Maker Faire 2011

Maker Faire showcased a wide range of individuals who utilize the technologies available to create various types of projects. Some interfaces were specific to an audience who worked with the technology, but some could be used by the average joe. Overall, my Maker Faire experience introduced me to a lot of new technology and how people are creatively working towards improving the technology.

Key Glove, Jeff Rowberg The Key Glove project displays a new way to interact with technology without a keyboard. By putting on the Key Glove, a person can type using the motion sensors in the glove.  This technology allows for the user to interact with their computer using the motion of their fingers.   The Key Glove was created to be an accessory for technology as well as simplify interaction. It was designed with disabled users in mind.  This is where I see Key Glove being the most successful.  For the average person, the Key Glove may not be the most efficient way to do work.  The interface seems difficult to work with because you would have to get used to what motions react to the key functions. It may end up being more frustrating to use the Key Glove than it would be to just use a keyboard.

However, for a person who is disabled, and is only able to type with one hand, this would be the perfect solution to their problems.   The glove could also be a technology used in video games.  As I read more about key glove online, Rowberg is successful in his design since he has clearly done research on his idea and what is also out there. He used what he has seen to combine technologies and develop the broad features of Key Glove.

AtFab: Open Source CNC Furniture A series of furniture that can be cut by a CNC router laser cutter or water jet, and assembled by locking the pieces together. AtFab struct my attention because I thought the design of their products were functions, visually pleasing, and resourceful. This interface brings together the technology of CNC and a laser cutter with the practicality of creating furniture for the home. AtFab recognizes that their furniture might not be perfect for everyone but it is for most.

I appreciate this idea because it shows that the technologies of a laser cutter or a CNC router can be used to create well-designed products for everyday life.  Although initially developed to work with larger scale projects, AtFab proves that these technologies can successfully work for the average person (with the money, of course).

The perks of having this type of furniture would be that it can easily be moved, taken apart, stored, and then put back together.  What makes AtFab successful and useful is the availability of their files online.  The purchaser can use the files at home if they have the tools available, or they can order them to be cut.  The only downfall is that not everyone has a CNC router or laser cutter at home.  However, this project has a lot of potential for the future and since they are going to keep designing and customizing their products in the future, they will definitely find success.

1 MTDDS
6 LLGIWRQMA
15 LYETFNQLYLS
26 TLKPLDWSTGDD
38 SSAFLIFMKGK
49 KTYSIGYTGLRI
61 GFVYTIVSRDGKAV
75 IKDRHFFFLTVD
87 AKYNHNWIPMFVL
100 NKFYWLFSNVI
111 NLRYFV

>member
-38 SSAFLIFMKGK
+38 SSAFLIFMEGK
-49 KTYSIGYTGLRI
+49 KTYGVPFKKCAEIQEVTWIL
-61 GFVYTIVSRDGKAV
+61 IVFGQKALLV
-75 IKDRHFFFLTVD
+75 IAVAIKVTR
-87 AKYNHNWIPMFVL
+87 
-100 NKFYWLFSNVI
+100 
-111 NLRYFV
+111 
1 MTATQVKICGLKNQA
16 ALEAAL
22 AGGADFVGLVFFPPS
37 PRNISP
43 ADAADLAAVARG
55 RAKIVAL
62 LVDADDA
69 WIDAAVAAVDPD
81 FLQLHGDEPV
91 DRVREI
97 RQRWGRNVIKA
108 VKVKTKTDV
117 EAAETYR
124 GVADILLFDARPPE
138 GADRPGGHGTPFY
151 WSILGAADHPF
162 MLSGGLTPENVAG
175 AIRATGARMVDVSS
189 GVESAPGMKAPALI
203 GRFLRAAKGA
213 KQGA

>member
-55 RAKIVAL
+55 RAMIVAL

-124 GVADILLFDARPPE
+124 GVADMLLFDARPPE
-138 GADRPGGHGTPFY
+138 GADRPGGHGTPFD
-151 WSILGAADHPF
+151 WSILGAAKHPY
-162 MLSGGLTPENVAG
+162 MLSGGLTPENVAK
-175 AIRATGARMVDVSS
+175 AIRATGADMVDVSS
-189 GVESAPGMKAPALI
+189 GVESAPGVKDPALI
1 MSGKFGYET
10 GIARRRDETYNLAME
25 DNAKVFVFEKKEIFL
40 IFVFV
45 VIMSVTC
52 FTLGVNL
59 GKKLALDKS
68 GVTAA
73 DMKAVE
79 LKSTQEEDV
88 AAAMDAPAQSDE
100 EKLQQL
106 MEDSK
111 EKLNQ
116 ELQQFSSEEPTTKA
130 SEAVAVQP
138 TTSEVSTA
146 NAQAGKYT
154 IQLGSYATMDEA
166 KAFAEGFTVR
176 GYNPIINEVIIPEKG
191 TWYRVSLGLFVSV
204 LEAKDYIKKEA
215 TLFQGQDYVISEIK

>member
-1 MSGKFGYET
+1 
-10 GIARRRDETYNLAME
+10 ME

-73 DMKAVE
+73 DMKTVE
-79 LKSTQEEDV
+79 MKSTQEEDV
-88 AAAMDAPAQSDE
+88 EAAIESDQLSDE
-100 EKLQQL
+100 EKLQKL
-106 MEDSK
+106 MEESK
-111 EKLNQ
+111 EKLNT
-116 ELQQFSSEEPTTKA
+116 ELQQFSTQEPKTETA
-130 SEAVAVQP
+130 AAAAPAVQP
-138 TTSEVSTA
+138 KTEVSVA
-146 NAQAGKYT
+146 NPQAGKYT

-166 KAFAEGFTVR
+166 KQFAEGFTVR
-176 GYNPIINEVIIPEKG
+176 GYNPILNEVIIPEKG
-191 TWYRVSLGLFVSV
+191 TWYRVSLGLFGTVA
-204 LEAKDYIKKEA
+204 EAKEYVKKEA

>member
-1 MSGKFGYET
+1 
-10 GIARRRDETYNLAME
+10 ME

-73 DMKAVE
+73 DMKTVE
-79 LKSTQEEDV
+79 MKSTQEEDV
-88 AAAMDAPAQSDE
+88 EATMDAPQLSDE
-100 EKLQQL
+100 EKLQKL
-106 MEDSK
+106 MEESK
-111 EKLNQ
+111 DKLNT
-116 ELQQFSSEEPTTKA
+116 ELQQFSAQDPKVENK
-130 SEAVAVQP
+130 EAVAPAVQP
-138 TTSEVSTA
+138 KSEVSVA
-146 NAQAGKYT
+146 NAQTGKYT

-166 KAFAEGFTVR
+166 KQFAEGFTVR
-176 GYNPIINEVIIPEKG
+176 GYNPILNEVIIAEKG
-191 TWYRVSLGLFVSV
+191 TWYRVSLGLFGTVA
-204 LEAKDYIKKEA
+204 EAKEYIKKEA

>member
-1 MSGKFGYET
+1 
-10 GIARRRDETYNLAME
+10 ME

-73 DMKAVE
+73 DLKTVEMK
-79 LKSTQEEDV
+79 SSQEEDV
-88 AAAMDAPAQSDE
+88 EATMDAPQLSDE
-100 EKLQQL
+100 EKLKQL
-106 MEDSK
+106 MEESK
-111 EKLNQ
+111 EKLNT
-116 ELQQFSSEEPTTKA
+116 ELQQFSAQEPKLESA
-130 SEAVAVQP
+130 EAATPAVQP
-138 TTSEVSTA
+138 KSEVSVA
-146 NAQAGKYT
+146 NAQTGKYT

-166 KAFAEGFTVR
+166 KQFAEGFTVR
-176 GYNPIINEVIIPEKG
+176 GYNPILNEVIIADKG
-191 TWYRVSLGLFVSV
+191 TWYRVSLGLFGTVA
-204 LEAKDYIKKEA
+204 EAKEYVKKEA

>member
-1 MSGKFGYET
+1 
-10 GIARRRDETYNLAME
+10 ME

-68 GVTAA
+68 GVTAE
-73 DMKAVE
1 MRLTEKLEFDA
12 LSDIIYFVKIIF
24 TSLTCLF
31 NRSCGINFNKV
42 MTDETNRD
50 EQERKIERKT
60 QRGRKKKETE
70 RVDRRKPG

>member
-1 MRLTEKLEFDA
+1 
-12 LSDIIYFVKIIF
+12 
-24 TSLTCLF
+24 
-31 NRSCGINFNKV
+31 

MakerBot Industries: 3D Printer Prior to the Maker Faire, I have never seen a 3D printer in action. I had no idea that it basically worked like a glue gun that melted down the plastic material to print layer by layer. There were many people there showcasing what they can do on their 3D printer, but I listened to what John Abella had to say about his. This was another opportunity where I saw that the 3D printer did not just have to be used to prototype projects, but was becoming affordable to be used in the home.  Abella had a few models of objects he created on his 3D printer, but what was more interesting to me was how he uses the technology to fix things around his house.  (He also created the card-stand that held his brochures!)  This man was a hobbyist and enjoyed how much fun he could have with this product. There were also people at the Maker Faire who showed how the 3D printer could be used to extrude cookie dough and chocolate.

The technology behind a 3D printer gives possibilities to society, but what I would be hesitant about is purchasing one and not being able to understand the working mechanics. A person who would purchase a 3D printer would not just have to understand the working mechanics of the printer, but also the 3D modeling programs (AutoCAD, Rhino, etc) and how to use it. This type of interface will definitely be successful for those people who are prototyping projects. The price is fairly reasonable, but in the future, it will become even more affordable. The technology of a 3D printer definitely shows promise in aiding inventors and properly speeding up their process.

Leave a Reply